The various portions of the conventional ATE system are well known in the art. The host computer runs a test program for controlling the timing generator 412, instruments 414 and 416, and interface 418, for controllably applying stimuli to the UUT 420, and for monitoring responses from the UUT with precise timing.

FIG. 5 shows a process for testing a device with an ATE system such as that shown in FIG. 4, using the interpolation technique herein described. At step 510, a UUT, such as a semiconductor device or other electronic device or assembly to be tested, is applied to the ATE system. At step 512, a measuring instrument 416 samples a test signal from the UUT. Interpolation as described herein is performed at step 514. At step 516, the interpolated results are examined to identify signal characteristics, such as overshoot, undershoot, and slew rate. At step 518, the characteristics are compared with one or more test limits, to determine whether the interpolated signal meets the limits. A passing or failing result is determined at step 520. If the test passes, the UUT is moved forward for further processing. If the test fails, the UUT may be discarded, or additional testing may be performed to identify its level of performance. The additional testing may include grading the UUT based on its performance, and labeling and selling the device according to its tested grade.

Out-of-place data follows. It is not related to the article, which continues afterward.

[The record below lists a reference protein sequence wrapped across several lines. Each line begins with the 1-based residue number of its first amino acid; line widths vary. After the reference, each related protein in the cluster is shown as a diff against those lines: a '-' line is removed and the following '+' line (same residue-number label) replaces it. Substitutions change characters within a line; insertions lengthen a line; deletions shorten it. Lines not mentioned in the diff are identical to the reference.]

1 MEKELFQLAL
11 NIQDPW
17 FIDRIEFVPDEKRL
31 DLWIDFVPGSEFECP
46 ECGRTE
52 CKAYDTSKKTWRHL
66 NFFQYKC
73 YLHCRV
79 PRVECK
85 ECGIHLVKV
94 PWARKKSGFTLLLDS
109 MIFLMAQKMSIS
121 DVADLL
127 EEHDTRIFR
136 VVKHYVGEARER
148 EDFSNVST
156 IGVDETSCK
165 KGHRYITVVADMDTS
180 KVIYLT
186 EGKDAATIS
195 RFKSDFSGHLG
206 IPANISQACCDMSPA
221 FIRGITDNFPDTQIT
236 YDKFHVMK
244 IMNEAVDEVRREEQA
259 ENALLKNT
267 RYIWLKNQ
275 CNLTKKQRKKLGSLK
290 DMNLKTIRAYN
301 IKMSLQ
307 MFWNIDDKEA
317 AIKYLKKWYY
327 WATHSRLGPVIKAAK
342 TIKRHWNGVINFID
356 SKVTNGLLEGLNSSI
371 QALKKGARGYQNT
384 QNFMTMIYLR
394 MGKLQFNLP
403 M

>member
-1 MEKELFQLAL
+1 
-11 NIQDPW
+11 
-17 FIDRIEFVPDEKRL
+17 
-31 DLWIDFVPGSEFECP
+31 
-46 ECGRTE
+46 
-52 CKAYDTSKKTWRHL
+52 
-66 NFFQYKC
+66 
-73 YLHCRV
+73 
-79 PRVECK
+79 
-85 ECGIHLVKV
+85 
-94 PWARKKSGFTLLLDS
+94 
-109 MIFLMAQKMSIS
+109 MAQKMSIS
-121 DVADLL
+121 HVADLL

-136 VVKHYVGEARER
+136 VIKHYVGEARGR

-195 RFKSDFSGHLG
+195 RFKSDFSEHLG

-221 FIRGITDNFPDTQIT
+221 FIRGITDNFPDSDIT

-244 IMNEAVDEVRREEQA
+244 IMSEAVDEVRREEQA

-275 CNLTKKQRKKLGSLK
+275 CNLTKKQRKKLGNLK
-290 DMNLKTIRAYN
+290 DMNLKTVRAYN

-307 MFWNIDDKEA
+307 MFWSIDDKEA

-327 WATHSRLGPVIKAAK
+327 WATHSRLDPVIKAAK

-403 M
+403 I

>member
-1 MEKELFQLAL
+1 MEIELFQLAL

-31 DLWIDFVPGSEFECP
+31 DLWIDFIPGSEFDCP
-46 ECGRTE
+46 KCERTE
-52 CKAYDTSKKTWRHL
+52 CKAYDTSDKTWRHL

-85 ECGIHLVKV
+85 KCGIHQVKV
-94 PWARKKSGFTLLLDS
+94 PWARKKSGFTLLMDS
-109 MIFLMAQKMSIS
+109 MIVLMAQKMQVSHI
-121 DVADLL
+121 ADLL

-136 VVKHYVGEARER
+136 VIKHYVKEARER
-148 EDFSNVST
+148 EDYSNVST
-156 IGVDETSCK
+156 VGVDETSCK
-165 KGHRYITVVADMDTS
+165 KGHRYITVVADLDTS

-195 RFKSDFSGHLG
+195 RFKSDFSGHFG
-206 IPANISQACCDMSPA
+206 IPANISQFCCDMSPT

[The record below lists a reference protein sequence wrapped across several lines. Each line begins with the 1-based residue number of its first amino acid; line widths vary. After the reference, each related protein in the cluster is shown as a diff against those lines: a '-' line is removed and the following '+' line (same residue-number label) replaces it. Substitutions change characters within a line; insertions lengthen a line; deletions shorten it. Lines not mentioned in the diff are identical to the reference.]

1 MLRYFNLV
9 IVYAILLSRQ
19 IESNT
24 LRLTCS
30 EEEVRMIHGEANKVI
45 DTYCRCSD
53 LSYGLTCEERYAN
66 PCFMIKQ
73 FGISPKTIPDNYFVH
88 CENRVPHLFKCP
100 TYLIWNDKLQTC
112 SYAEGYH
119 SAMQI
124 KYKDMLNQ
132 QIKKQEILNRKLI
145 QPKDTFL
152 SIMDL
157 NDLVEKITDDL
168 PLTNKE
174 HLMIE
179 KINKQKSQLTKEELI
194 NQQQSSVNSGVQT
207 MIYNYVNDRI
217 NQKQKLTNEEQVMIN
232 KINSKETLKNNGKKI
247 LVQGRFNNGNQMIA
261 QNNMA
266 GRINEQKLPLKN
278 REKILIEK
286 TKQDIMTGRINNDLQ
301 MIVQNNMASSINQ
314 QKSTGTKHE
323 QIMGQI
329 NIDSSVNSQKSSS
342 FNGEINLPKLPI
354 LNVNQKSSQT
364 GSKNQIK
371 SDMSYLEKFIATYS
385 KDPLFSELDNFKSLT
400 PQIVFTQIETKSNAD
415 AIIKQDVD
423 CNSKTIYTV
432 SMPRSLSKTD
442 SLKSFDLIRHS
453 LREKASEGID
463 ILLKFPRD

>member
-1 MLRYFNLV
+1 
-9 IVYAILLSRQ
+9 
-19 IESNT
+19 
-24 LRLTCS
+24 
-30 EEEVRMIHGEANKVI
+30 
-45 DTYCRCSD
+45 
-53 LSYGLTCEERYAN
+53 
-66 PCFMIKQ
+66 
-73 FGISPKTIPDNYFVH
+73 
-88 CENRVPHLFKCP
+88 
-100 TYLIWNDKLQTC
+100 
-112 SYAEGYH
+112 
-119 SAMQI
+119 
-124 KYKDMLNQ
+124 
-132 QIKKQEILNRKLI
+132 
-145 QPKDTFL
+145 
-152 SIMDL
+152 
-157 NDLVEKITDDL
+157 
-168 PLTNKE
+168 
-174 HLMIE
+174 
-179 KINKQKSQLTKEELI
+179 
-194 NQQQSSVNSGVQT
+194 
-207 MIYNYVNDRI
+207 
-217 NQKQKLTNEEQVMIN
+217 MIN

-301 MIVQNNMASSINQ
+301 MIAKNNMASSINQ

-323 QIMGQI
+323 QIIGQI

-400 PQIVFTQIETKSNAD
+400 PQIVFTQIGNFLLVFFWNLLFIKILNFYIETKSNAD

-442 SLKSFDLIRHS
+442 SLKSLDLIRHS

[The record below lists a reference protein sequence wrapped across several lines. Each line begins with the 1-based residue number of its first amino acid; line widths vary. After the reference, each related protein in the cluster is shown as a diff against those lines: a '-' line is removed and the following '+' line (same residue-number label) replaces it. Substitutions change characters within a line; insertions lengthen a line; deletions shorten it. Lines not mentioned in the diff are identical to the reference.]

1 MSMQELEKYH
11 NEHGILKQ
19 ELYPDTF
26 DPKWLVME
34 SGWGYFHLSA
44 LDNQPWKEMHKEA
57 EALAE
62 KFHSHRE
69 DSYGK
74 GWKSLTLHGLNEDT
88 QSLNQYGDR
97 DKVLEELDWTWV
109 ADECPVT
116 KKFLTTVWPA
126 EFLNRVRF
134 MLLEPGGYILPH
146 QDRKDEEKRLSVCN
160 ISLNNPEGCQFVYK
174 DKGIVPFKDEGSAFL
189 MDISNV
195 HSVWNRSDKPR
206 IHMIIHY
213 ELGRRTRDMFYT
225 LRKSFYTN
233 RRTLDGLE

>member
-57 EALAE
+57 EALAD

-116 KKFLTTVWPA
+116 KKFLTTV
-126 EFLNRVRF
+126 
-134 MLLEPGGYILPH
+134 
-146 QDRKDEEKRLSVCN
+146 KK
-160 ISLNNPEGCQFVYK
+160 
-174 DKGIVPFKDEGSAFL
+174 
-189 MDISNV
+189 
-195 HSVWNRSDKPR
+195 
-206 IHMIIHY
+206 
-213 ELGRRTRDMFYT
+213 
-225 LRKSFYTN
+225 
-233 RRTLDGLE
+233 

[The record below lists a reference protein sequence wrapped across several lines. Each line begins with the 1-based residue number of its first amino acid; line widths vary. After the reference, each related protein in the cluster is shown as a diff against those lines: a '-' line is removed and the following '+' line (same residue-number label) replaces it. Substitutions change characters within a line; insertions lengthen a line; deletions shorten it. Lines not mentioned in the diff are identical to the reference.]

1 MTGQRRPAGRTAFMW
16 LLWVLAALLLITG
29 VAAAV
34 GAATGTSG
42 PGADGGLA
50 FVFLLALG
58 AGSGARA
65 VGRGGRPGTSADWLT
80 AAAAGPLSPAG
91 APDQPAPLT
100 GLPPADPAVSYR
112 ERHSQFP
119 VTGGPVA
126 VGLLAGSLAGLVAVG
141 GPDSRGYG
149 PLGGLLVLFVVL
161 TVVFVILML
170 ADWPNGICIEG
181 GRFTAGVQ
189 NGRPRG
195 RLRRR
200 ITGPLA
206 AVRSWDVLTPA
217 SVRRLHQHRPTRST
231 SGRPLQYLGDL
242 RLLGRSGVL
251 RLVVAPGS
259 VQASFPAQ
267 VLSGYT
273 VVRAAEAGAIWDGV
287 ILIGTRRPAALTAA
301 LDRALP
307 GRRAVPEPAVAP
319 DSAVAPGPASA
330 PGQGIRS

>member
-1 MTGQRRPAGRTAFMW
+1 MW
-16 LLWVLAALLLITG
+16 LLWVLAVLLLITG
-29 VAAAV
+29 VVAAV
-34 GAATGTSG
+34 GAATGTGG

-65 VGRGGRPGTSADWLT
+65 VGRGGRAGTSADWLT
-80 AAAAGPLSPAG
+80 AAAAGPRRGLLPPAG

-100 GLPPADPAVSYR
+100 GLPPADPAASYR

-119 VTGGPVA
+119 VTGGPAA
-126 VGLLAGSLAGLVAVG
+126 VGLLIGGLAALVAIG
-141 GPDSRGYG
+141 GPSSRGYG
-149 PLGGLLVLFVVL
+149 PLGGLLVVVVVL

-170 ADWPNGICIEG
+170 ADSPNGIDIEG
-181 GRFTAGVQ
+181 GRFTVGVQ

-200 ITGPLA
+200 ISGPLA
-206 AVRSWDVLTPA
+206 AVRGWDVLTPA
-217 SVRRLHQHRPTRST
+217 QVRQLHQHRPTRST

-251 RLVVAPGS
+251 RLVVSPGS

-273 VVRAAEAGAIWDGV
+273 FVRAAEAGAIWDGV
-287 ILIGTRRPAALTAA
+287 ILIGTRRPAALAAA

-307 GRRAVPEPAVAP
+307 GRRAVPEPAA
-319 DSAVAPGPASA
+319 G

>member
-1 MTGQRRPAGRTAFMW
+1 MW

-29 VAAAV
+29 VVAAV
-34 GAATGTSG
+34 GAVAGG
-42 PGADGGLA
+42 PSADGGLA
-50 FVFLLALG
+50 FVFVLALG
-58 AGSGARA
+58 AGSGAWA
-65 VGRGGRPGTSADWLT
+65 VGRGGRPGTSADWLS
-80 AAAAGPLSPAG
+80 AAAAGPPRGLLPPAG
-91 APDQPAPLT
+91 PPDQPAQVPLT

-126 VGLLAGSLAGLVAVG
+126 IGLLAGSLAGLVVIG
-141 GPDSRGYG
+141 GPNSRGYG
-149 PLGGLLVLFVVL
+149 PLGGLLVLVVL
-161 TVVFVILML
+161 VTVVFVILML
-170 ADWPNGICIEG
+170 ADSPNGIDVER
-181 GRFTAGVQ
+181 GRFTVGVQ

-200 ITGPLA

By interpolating the sampled test signal, additional detail about the test signal is supplied that improves test quality. Particularly when testing slew rate, overshoot, undershoot, and other signal characteristics, interpolation provides additional signal fidelity that allows margins of error to be reduced when testing. Testing can often be performed to tighter tolerances than could be used without interpolation.

Another application of the interpolation technique disclosed herein to ATE is shown in FIG. 6. At step 610, the frequency response of an instrument is measured. A series of points is acquired, each point describing a gain and/or phase at a particular frequency. The overall series of points is then interpolated (step 612). Subsequently, when the instrument is operated for testing devices, values are corrected according to the interpolated results (step 614).